Rise and Fall of Red Oak Borer (Coleoptera: Cerambycidae) in the Ozark Mountains of Arkansas, USA

John J. Riggins, Larry D. Galligan, Fred M. Stephen

Abstract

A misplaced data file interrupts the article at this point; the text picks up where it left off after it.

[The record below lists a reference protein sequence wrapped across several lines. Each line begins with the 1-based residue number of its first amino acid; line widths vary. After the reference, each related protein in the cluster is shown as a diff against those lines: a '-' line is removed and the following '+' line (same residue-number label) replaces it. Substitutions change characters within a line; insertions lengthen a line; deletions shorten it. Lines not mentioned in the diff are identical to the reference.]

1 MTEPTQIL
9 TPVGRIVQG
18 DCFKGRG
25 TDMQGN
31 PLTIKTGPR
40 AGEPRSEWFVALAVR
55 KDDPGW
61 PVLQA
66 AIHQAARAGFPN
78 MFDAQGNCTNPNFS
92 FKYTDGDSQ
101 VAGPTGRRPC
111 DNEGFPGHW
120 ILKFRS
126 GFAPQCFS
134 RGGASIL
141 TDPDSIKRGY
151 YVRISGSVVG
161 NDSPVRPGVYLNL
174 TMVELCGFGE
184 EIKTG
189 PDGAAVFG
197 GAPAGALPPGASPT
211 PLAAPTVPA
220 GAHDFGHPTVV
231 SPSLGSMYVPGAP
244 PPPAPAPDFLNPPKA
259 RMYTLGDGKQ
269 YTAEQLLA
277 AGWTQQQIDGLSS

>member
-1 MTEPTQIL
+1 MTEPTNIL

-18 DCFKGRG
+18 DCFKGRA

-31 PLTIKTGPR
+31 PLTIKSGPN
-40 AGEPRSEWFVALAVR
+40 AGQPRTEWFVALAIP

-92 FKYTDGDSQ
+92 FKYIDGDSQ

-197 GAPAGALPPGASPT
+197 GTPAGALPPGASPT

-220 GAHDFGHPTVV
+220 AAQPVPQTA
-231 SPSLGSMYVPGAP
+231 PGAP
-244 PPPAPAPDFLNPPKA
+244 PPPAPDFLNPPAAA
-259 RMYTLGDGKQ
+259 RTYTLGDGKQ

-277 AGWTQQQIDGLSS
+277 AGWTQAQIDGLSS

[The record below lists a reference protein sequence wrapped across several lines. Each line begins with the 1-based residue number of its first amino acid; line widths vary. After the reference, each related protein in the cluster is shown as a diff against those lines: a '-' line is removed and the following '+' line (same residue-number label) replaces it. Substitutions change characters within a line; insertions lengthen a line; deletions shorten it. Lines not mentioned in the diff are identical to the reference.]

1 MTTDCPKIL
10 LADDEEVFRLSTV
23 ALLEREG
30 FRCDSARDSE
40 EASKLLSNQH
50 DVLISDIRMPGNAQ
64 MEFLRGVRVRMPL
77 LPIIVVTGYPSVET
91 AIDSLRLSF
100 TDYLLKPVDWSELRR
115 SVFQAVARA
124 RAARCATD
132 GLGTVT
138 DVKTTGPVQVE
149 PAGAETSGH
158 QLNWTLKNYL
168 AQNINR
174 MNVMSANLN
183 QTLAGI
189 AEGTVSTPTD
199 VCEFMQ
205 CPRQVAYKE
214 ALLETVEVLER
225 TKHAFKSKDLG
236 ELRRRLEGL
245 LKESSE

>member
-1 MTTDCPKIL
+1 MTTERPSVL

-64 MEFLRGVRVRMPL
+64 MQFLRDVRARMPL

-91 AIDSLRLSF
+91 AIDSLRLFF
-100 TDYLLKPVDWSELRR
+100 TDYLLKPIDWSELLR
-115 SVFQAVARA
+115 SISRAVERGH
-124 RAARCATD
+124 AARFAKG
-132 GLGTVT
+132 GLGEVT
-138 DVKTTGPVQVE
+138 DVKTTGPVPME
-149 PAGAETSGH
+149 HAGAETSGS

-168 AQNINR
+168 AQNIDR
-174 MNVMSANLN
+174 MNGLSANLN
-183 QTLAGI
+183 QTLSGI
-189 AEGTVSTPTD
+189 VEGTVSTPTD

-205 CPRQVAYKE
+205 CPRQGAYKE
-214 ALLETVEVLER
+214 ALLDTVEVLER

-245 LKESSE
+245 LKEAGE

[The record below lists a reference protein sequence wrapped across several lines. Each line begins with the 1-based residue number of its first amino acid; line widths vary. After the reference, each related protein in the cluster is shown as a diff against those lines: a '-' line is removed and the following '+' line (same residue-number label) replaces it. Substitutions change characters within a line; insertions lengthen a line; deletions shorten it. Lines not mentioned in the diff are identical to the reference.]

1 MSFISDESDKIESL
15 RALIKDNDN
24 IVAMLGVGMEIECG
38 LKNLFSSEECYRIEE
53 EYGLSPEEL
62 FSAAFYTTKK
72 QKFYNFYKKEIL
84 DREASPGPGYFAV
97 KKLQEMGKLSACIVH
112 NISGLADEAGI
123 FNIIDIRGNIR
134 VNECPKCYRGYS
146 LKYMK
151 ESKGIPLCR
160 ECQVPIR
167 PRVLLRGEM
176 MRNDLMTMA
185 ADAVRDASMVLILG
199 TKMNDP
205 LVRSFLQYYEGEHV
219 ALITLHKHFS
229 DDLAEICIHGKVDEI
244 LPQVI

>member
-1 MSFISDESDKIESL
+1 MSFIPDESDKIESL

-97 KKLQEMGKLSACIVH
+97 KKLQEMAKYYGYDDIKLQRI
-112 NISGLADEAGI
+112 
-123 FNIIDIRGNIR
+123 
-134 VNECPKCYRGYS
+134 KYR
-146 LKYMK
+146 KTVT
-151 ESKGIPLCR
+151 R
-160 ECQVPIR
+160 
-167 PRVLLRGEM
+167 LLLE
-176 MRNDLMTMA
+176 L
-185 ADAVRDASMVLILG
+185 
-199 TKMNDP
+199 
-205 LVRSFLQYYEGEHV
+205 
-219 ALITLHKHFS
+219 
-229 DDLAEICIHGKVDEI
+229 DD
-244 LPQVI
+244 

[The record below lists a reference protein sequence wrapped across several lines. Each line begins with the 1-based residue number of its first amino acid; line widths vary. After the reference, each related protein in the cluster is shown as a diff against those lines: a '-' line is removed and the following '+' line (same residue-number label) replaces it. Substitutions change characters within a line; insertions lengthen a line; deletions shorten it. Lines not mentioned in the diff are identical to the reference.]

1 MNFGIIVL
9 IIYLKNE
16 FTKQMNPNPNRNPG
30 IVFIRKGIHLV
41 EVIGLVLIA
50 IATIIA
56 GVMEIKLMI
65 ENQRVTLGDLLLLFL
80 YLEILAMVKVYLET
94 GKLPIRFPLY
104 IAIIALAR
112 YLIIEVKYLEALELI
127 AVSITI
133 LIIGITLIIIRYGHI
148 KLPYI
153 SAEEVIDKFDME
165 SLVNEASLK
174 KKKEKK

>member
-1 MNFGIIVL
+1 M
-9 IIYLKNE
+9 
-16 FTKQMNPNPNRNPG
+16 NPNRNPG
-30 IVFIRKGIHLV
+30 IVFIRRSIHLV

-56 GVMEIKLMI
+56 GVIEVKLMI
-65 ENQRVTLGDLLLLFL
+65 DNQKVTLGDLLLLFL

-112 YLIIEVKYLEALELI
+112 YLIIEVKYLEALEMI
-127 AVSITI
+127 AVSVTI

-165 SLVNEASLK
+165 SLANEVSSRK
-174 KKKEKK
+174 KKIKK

Oak-hickory forests of the Arkansas Ozarks recently incurred extensive tree mortality due in part to a native wood-boring beetle, the red oak borer Enaphalodes rufulus (Haldeman) (Coleoptera: Cerambycidae). Historically, red oak borer has existed throughout southeastern U.S. forests at relatively low population levels, but Arkansas infestation estimates in 2001 and 2003 reported much higher populations. Red oak borer has a two-year generation with adult emergence occurring synchronously only in odd numbered years. We report here results of whole-tree estimates of pre-emergent red oak borer population numbers from 7 stands in 2005 and 3 stands in 2003 and 2007 in the Ozark National Forest. Trees were felled at each sampling site, cut into 0.5 m sections, split on site with hydraulic log splitters, and a count of live red oak borers was recorded for each tree. In 2001 and 2003, red oak borer population estimates indicated emerging populations much higher than any previously reported. An exponential decrease during a single cohort between 2003 and 2005, and even lower populations in 2007 suggest that red oak borer populations have returned to historic densities.

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